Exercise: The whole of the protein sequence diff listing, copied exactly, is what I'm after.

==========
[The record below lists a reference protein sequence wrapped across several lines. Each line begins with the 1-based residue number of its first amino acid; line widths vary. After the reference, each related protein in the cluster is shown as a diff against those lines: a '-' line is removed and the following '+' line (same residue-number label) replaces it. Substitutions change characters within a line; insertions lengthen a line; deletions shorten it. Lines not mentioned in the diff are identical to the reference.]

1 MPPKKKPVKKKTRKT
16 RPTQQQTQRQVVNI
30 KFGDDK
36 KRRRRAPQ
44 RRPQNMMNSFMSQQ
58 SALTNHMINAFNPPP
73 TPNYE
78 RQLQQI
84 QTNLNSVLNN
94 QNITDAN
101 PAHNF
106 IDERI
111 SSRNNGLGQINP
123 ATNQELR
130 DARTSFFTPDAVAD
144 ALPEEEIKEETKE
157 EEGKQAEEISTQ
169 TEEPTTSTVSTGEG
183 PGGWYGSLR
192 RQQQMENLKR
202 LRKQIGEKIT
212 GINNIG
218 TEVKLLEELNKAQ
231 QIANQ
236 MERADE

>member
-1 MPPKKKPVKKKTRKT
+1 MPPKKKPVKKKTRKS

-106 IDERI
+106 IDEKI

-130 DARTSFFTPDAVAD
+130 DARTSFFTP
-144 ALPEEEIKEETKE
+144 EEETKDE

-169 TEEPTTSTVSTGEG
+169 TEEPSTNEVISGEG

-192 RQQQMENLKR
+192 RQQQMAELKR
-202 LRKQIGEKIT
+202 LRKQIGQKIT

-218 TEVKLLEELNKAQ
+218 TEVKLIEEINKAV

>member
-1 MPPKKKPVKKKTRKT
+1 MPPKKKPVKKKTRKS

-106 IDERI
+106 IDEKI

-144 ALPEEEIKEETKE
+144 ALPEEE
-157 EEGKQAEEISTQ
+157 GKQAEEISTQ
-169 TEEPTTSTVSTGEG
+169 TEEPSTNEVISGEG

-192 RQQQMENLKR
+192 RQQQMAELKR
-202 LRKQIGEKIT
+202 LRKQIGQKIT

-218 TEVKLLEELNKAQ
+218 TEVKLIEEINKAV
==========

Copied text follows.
[The record below lists a reference protein sequence wrapped across several lines. Each line begins with the 1-based residue number of its first amino acid; line widths vary. After the reference, each related protein in the cluster is shown as a diff against those lines: a '-' line is removed and the following '+' line (same residue-number label) replaces it. Substitutions change characters within a line; insertions lengthen a line; deletions shorten it. Lines not mentioned in the diff are identical to the reference.]

1 MPPKKKPVKKKTRKT
16 RPTQQQTQRQVVNI
30 KFGDDK
36 KRRRRAPQ
44 RRPQNMMNSFMSQQ
58 SALTNHMINAFNPPP
73 TPNYE
78 RQLQQI
84 QTNLNSVLNN
94 QNITDAN
101 PAHNF
106 IDERI
111 SSRNNGLGQINP
123 ATNQELR
130 DARTSFFTPDAVAD
144 ALPEEEIKEETKE
157 EEGKQAEEISTQ
169 TEEPTTSTVSTGEG
183 PGGWYGSLR
192 RQQQMENLKR
202 LRKQIGEKIT
212 GINNIG
218 TEVKLLEELNKAQ
231 QIANQ
236 MERADE

>member
-1 MPPKKKPVKKKTRKT
+1 MPPKKKPVKKKTRKS

-106 IDERI
+106 IDEKI

-130 DARTSFFTPDAVAD
+130 DARTSFFTP
-144 ALPEEEIKEETKE
+144 EEETKDE

-169 TEEPTTSTVSTGEG
+169 TEEPSTNEVISGEG

-192 RQQQMENLKR
+192 RQQQMAELKR
-202 LRKQIGEKIT
+202 LRKQIGQKIT

-218 TEVKLLEELNKAQ
+218 TEVKLIEEINKAV

>member
-1 MPPKKKPVKKKTRKT
+1 MPPKKKPVKKKTRKS

-106 IDERI
+106 IDEKI

-144 ALPEEEIKEETKE
+144 ALPEEE
-157 EEGKQAEEISTQ
+157 GKQAEEISTQ
-169 TEEPTTSTVSTGEG
+169 TEEPSTNEVISGEG

-192 RQQQMENLKR
+192 RQQQMAELKR
-202 LRKQIGEKIT
+202 LRKQIGQKIT

-218 TEVKLLEELNKAQ
+218 TEVKLIEEINKAV